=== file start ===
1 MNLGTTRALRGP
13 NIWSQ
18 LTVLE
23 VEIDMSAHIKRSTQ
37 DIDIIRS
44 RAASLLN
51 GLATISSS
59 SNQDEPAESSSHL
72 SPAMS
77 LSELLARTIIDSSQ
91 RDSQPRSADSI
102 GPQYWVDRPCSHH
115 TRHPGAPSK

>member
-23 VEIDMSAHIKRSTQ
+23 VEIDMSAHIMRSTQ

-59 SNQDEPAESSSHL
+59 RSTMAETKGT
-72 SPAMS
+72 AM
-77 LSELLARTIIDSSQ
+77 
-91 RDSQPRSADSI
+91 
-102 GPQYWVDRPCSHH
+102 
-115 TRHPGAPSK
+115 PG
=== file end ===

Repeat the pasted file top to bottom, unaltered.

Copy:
1 MNLGTTRALRGP
13 NIWSQ
18 LTVLE
23 VEIDMSAHIKRSTQ
37 DIDIIRS
44 RAASLLN
51 GLATISSS
59 SNQDEPAESSSHL
72 SPAMS
77 LSELLARTIIDSSQ
91 RDSQPRSADSI
102 GPQYWVDRPCSHH
115 TRHPGAPSK

>member
-23 VEIDMSAHIKRSTQ
+23 VEIDMSAHIMRSTQ

-59 SNQDEPAESSSHL
+59 RSTMAETKGT
-72 SPAMS
+72 AM
-77 LSELLARTIIDSSQ
+77 
-91 RDSQPRSADSI
+91 
-102 GPQYWVDRPCSHH
+102 
-115 TRHPGAPSK
+115 PG